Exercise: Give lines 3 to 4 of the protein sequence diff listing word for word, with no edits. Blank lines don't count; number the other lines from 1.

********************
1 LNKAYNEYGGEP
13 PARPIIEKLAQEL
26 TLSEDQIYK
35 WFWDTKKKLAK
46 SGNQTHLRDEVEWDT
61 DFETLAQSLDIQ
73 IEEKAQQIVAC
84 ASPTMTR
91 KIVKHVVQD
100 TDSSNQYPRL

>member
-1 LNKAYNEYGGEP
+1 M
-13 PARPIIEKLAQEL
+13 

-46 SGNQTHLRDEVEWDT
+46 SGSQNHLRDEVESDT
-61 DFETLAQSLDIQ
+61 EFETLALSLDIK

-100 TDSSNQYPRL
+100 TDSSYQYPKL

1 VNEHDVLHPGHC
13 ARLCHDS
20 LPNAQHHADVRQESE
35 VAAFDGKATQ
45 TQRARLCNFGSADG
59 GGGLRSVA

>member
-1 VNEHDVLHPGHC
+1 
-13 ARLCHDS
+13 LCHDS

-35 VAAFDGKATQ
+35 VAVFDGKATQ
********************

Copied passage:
26 TLSEDQIYK
35 WFWDTKKKLAK